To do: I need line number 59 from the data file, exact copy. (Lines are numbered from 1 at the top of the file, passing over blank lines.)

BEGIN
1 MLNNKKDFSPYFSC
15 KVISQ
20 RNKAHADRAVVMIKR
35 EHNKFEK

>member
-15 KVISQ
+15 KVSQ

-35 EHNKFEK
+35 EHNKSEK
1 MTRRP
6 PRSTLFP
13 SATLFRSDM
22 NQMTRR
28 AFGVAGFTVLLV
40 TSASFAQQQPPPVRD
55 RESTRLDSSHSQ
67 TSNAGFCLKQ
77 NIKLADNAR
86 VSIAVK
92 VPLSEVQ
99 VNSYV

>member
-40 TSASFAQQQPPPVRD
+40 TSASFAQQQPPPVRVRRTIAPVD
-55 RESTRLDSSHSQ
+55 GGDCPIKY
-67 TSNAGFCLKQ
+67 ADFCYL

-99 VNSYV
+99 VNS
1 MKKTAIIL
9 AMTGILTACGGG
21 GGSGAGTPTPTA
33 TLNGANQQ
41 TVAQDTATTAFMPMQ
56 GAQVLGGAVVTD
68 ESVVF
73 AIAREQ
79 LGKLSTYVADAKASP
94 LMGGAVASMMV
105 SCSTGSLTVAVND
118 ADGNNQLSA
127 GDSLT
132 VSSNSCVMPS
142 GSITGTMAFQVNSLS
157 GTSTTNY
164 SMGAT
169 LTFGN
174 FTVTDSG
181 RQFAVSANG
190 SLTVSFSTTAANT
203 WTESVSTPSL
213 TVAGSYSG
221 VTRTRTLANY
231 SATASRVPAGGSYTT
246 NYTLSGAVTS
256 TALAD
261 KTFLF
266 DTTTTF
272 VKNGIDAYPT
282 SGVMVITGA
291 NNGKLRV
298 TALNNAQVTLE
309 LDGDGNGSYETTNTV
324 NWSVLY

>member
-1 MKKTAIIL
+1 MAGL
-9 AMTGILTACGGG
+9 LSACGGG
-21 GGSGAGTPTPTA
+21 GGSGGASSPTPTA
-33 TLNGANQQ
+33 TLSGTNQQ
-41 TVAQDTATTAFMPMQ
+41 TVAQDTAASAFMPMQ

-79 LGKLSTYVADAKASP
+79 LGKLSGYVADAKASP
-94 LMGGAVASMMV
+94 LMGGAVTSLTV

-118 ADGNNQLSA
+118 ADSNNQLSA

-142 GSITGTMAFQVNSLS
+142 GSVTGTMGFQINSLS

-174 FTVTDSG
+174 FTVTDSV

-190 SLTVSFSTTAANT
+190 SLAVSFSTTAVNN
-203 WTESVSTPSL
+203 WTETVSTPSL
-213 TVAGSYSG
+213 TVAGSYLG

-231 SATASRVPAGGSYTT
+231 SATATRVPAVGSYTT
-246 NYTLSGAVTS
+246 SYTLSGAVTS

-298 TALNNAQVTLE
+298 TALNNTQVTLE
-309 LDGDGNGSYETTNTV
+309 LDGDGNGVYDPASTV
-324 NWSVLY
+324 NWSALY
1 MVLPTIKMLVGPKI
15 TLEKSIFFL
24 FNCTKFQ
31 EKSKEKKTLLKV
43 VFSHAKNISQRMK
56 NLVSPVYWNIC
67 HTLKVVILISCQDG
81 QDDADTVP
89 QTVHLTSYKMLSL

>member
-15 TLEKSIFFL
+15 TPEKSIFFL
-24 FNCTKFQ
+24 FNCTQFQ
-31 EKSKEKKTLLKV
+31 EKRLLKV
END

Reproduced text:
266 DTTTTF